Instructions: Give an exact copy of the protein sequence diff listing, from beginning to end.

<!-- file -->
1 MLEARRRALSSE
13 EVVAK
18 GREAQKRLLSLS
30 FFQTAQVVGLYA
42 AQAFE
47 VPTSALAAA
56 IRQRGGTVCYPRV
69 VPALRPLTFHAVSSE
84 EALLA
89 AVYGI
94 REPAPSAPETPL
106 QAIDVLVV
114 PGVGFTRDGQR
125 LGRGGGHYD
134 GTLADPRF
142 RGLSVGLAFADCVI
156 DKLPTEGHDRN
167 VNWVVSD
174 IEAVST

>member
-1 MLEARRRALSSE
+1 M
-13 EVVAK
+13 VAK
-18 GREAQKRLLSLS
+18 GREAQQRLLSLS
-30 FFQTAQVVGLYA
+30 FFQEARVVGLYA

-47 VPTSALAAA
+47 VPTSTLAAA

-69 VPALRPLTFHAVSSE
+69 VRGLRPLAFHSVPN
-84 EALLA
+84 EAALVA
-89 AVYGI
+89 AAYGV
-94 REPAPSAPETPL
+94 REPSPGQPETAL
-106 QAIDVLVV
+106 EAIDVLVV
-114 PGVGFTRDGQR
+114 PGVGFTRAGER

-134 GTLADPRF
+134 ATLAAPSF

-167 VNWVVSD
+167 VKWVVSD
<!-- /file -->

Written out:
1 MLEARRRALSSE
13 EVVAK
18 GREAQKRLLSLS
30 FFQTAQVVGLYA
42 AQAFE
47 VPTSALAAA
56 IRQRGGTVCYPRV
69 VPALRPLTFHAVSSE
84 EALLA
89 AVYGI
94 REPAPSAPETPL
106 QAIDVLVV
114 PGVGFTRDGQR
125 LGRGGGHYD
134 GTLADPRF
142 RGLSVGLAFADCVI
156 DKLPTEGHDRN
167 VNWVVSD
174 IEAVST

>member
-1 MLEARRRALSSE
+1 M
-13 EVVAK
+13 VAK
-18 GREAQKRLLSLS
+18 GREAQQRLLSLS
-30 FFQTAQVVGLYA
+30 FFQEARVVGLYA

-47 VPTSALAAA
+47 VPTSTLAAA

-69 VPALRPLTFHAVSSE
+69 VRGLRPLAFHSVPN
-84 EALLA
+84 EAALVA
-89 AVYGI
+89 AAYGV
-94 REPAPSAPETPL
+94 REPSPGQPETAL
-106 QAIDVLVV
+106 EAIDVLVV
-114 PGVGFTRDGQR
+114 PGVGFTRAGER

-134 GTLADPRF
+134 ATLAAPSF

-167 VNWVVSD
+167 VKWVVSD